One of the topics to be presented at the conference is a talk by Mr. Phil Cappel titled, “Recent Propeller Injuries & Discussion of Potential Mitigation Strategies”. We submitted a comment on this topic. Our comment lists three types of recent accidents and provides economical mitigation strategies for each of them that are not in wide use:

  • Pontoon boat “over the bow” propeller strikes – many are preventable by eliminating the bow forward of the fence OR by making it very uncomfortable to sit forward of the front fence and especially to sit on the bow with your legs dangling over the bow. One mitigation shown uses safety grating as flooring forward of the front fence. It is easy to walk on and very uncomfortable to sit on.
  • Circle of Death bass boat propeller strikes – preventable by the use of foot throttles (boat slows to an idle if ejected without a kill switch lanyard attached). Foot throttles are in wide use on bass boats, but they are not currently being marketed as a propeller safety device.
  • Large outboard motor strikes submerged object, outboard motor breaks off, and flips into the boat propeller strikes – preventable by the use of a tether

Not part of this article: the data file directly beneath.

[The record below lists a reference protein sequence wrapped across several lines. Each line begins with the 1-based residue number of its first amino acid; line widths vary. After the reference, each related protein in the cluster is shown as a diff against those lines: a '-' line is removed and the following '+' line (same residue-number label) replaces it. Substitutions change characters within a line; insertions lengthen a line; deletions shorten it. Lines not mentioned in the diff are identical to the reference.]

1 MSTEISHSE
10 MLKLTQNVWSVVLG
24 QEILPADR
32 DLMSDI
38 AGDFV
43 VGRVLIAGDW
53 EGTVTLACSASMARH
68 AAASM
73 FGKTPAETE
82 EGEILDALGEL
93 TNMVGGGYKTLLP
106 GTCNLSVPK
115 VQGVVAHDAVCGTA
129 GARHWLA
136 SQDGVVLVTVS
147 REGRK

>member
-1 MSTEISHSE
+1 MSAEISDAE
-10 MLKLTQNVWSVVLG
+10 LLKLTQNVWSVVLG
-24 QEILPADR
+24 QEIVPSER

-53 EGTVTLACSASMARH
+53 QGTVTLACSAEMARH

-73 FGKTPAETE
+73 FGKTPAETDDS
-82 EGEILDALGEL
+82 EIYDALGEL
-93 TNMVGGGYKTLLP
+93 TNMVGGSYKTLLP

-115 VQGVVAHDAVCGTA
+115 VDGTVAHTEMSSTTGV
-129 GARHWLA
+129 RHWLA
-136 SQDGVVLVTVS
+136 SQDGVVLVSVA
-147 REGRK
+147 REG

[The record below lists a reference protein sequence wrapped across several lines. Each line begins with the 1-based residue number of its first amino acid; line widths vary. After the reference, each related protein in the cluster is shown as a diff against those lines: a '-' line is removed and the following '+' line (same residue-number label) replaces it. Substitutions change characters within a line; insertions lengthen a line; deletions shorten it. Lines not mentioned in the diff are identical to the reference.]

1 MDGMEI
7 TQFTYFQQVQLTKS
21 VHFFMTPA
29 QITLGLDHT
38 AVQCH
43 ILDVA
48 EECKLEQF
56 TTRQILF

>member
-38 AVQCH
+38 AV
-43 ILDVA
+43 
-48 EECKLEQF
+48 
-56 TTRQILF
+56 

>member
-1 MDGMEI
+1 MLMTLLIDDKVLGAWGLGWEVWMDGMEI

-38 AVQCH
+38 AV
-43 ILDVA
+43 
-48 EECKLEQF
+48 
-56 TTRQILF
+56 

Our public comment letter provides additional details and links describing these accidents, provides lengthy lists of accidents of each type, and addition details on the mitigations mentioned above.


0 Categories : Regulations

Outboard can strike submerged object, break off, and flip into the boat warning

Outboard can strike submerged object, break off, and flip into the boat warning

In 1970, William Haddon, Jr. a well known safety expert published a ground breaking safety article:
 
On The Escape of Tigers: an Ecological Note.
by William Haddon, Jr.
American Journal of Public Health.
December 1970. Vol.60. No.12. Pages 2229-2234.

The the article has since been widely republished and reprinted.

The thesis of the article is that per Mr. Haddon, by 1970 The United States and most developed nations had made significant progress against “living environmental hazards” (medical issues caused by living organisms such as germs, bacteria, etc.). However, similar progress had not been made against “non-living hazards” (accidents leading to injury or death).